During the May 19, 1998 tournament, using a seven iron, Jeff Wright aced the 11th hole.   He was awarded the Mercedes sedan.   The next day, ACCI informed GMI that the prize had been awarded and demanded reimbursement pursuant to contract.   At the end of May, ACCI received a letter from GMI dated the day before the tournament, May 18, 1998, which stated “we are confirming and agreeing to the request to halt all business with Atlanta Classic Cars as of May 18th, 1998, three o'clock p.m., until further notice.”   In response, ACCI sent GMI two separate letters requesting reimbursement for the loss of the car as per the contractual agreement.   Thereafter, in an undated letter received by ACCI on July 31, 1998, GMI sent ACCI a check for $2,300 and stated “[a]s per the request of Atlanta Classic Cars, we are enclosing a check in the amount of $2300 for your return of fees, for your cancellation of Contract.”   ACCI then sent the check back to GMI and filed suit, seeking the price of the Mercedes pursuant to contract, plus interest from the time that the demand on the contract was made.

At trial, GMI defended on two grounds:  (1) GMI's southeast sales representative, Craig Meyers, asserted that David Smith, the sales manager at ACCI, orally rescinded the contract during a telephone conversation the day before the tournament;  and (2) GMI claimed defense on contract, alleging that ACCI failed to follow the specific terms of the contract in proving an ace was made on the 11th hole during the tournament.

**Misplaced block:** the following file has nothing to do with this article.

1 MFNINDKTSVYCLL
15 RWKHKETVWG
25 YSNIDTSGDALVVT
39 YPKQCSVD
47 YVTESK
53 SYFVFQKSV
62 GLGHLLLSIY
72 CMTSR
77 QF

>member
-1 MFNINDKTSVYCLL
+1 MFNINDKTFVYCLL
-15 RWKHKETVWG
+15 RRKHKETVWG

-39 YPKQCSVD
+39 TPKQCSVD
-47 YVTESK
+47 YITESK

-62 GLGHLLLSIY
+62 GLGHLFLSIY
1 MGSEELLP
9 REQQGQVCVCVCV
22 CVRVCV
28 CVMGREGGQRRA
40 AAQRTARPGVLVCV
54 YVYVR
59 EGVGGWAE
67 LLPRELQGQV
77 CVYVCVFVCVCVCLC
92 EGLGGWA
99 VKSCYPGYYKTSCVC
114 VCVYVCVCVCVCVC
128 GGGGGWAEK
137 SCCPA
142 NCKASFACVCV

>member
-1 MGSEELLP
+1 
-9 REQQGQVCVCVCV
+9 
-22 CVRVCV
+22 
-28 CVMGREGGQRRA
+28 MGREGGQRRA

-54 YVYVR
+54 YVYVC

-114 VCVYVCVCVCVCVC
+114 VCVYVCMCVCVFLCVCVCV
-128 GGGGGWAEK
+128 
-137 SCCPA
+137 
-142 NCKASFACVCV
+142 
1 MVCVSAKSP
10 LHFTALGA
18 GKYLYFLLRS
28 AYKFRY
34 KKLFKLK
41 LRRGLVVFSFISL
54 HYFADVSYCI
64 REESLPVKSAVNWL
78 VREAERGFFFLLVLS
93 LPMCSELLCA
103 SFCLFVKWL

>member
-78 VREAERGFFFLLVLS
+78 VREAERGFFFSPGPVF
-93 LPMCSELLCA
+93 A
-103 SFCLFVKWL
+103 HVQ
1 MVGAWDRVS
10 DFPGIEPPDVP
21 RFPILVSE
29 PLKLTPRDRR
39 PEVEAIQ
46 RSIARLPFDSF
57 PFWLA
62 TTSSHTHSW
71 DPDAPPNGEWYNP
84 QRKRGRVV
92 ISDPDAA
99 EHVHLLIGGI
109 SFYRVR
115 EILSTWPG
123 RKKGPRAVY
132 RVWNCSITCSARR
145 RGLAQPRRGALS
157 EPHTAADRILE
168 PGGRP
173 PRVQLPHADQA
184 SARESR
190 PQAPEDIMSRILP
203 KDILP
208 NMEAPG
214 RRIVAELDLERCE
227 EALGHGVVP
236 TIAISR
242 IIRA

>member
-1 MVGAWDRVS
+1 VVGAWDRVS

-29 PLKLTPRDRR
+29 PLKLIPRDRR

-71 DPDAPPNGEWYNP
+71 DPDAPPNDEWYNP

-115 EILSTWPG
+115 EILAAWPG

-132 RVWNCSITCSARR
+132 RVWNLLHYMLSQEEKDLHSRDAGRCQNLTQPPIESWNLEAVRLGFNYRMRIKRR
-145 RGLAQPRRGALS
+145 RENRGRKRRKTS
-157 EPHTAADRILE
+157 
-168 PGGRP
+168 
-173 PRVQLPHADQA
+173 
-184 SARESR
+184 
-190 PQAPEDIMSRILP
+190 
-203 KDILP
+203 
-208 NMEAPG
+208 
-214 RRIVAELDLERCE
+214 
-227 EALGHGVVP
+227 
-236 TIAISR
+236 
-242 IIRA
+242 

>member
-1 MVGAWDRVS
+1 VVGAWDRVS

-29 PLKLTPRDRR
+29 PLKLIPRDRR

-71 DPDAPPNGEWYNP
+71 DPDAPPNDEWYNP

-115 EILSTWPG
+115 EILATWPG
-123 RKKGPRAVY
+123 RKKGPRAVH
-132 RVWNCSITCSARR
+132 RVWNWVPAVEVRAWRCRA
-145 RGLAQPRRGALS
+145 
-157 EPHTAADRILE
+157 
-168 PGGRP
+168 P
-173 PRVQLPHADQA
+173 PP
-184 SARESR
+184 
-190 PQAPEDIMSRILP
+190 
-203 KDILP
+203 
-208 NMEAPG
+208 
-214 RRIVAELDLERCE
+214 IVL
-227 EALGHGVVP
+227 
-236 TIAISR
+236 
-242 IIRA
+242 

During ACCI's case, Smith testified that he never rescinded the contract and certainly would not have done so via telephone the day before the tournament, since “I wouldn't have been able to get any other insurance in place, even if I had wanted to do something like that.”   ACCI also claimed that any failure with regard to proof of the ace was due to GMI's attempts to claim rescission of the contract.

Following trial and prior to the court's ruling, the parties filed briefs outlining the legal issues and the law with regard thereto.   In a one-page order containing neither findings of fact nor conclusions of law, the trial court found for ACCI and awarded damages as requested.   Held: